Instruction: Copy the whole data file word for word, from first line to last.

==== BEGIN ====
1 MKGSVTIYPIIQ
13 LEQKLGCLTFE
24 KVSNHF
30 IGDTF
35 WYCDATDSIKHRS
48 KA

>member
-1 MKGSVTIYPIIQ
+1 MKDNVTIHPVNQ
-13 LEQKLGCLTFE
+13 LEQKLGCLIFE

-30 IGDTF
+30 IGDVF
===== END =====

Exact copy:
1 MKGSVTIYPIIQ
13 LEQKLGCLTFE
24 KVSNHF
30 IGDTF
35 WYCDATDSIKHRS
48 KA

>member
-1 MKGSVTIYPIIQ
+1 MKDNVTIHPVNQ
-13 LEQKLGCLTFE
+13 LEQKLGCLIFE

-30 IGDTF
+30 IGDVF